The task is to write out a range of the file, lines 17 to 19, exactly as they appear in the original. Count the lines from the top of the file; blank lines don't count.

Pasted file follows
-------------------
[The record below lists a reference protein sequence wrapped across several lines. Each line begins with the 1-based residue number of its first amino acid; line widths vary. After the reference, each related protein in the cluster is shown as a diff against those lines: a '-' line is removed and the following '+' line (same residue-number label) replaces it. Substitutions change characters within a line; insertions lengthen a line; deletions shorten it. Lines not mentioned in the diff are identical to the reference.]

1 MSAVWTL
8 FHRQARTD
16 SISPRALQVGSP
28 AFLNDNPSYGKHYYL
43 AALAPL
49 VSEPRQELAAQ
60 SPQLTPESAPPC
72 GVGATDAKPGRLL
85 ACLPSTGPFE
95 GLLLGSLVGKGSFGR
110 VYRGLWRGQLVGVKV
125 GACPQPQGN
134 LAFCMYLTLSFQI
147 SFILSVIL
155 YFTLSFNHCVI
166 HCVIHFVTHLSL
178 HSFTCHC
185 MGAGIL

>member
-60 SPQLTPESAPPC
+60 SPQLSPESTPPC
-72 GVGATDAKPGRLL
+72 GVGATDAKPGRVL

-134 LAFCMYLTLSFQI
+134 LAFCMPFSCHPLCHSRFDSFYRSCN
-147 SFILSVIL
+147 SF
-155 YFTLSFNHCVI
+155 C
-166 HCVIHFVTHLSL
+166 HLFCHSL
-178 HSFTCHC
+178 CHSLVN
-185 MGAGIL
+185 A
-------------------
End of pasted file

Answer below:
166 HCVIHFVTHLSL
178 HSFTCHC
185 MGAGIL